studioe

Emily Counts 
Bio/CV | Website#emilyraecounts

EXHIBITIONS
Emily Counts & Ko Kirk Yamahira: July 17 — Aug 29, 2020

Seeing—and experiencing—Emily Counts’ assemblages of three-dimensional art pieces is like visiting a joyous surrealist playground.  One finds objects of daily use (cups, vases) that are playfully distorted and joined to others, unidentifiable shapes and designs, in relationship chains. Stuff of dreams here is manifested as absurd yet often lovely, hand-made objets trouvé, while body parts (hands and eyes, and the metonymic tears), crescent moons, and strangely deformed plant parts also harken to the surrealist language of the subconscious.
Yet, rather than aiming for the less savory profundities of the human psyche, Counts’ pieces generate joy, their pastel colors evoking childhood memories of favorite toys, and the exciting, albeit incomprehensible world of human and object relationships that in childhood often happens wordlessly, via color and shape schemes. Counts’ art radiates a similar kind of wonder over the beauty of the world, which encompasses all things, including those that only dreams and innocent visions can both produce and process. This artwork, then, most certainly comes out of the garden of pleasure, not pain.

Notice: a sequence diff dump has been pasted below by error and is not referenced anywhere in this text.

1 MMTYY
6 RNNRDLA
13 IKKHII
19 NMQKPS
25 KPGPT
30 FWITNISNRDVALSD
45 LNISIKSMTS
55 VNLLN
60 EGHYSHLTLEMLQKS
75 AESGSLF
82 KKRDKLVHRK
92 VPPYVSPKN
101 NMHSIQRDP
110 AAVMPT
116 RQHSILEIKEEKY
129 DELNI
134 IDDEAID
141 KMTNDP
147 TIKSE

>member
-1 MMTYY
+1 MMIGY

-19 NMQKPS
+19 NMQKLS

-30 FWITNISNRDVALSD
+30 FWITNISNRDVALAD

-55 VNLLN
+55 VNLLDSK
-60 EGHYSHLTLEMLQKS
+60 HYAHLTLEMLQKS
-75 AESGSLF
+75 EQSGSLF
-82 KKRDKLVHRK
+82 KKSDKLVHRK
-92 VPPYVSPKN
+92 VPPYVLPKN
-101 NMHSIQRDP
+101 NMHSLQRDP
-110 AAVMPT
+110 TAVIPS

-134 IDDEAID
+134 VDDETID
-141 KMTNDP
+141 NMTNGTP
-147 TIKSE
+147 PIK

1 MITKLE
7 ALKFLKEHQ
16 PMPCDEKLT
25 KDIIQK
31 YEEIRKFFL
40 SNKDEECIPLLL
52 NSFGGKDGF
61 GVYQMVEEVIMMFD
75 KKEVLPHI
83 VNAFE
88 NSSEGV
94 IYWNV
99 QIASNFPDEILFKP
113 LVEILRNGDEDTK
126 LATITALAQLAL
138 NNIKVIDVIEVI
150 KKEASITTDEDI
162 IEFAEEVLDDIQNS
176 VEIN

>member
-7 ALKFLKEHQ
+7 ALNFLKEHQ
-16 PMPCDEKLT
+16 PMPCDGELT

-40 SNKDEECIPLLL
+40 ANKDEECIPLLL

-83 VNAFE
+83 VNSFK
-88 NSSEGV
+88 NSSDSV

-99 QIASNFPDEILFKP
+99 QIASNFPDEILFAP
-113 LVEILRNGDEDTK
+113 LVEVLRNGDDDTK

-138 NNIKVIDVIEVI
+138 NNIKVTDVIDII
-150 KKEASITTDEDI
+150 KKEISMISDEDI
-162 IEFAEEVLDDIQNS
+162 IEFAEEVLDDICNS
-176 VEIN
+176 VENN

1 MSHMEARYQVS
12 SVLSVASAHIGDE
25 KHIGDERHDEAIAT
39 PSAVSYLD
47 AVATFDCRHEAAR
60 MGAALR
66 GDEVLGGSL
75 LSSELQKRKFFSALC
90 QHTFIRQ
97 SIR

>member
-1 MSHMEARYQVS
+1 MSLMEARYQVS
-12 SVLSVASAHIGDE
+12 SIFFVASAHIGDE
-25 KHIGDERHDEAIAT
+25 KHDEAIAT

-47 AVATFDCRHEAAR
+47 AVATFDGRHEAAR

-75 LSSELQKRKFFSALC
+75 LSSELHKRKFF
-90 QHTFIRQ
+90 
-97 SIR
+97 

However, while shapes and colors are simplified, the art pieces are by no means simple, as they contain significantly complex, multileveled relationships. The human body is present here, invisible in its entirety yet referred to metonymically (and surrealistically), the eye and hand prevailing as the crucial tools of an artist (Counts may be self-referencing here), while there are nature elements, such as the light and shade, crescent moon, spider webs and dream-world plants.
Stacked on top of each other, or loosely joined together by chains, these objects develop special connections, the organic blending with the nonorganic, natural elements and human body parts mingling with the unidentifiable pieces, creating novel formations, like tips of coral reefs, forging relationships based on proximity, belonging, shape and color. The viewer is presented with multiplicity of views and relations, with layered structures and viewpoints, and with multitudes of playful combinatory possibilities that communicate an invitation to joy that expands beyond he galery walls: play, remember, and never cease to be amazed.
-Elena Deem